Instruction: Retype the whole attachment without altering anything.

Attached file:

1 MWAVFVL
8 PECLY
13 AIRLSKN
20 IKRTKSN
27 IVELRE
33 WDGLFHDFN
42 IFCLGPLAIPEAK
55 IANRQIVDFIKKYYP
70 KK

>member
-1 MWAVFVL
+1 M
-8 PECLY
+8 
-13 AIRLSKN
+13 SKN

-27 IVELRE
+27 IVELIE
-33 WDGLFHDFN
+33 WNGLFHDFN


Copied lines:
1 MWAVFVL
8 PECLY
13 AIRLSKN
20 IKRTKSN
27 IVELRE
33 WDGLFHDFN
42 IFCLGPLAIPEAK
55 IANRQIVDFIKKYYP
70 KK

>member
-1 MWAVFVL
+1 M
-8 PECLY
+8 
-13 AIRLSKN
+13 SKN

-27 IVELRE
+27 IVELIE
-33 WDGLFHDFN
+33 WNGLFHDFN